One of the reasons video is so pervasive today is because of the personal dynamic it brings to conversations and meetings, creating higher-level interactions. Just like a face-to-face conversation, video brings subtleties and other nuances that cannot be communicated in an email or text.
A recent article in Alcatel-Lucent’s Enriching Communications, Living Video Conversations Go Mainstream, details how “living video” gives service providers opportunities to deliver a compelling new conversation experience. It says mobile networks, devices and people are ready for enriched video conversations, and service providers’ are in a position to deliver them.
Ready, set and go
By Amanda Noz, Marketing Director, Alcatel-Lucent
Yoga has been in the news lately and for network operator strategists, who may be feeling more like pretzels than yogis as they try to twist this way and that to accommodate rapid changes in the value chain, the idea of letting go of strict control over their networks and opening up to a world of potential security threats is anything but relaxing. Yet network operators who ignore these changes, risk falling out of the whole chain of innovation and in the process, defaulting to a commodity utility business, rather than maximizing their revenue streams as innovative and differentiated customer experience providers.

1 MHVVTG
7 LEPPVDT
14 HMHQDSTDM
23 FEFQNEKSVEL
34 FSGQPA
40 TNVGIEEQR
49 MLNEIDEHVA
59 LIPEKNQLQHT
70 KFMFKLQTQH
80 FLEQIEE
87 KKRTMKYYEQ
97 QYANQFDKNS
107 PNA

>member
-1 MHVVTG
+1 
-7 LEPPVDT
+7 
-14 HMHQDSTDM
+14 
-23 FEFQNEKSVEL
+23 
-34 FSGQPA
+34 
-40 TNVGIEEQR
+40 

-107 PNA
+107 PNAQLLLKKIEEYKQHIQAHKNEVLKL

So how do you bring these two opposing views into alignment?
Today network operators who operate the broadband data networks (wireline and wireless) have thinner margins than in the past, while at the same time; all kinds of new players are making money by creating new applications that we did not even know we needed to run on the networks. Innovation brings disruption and disruption brings opportunities and threats. It transforms application and content value chains.
By Beecher Tuttle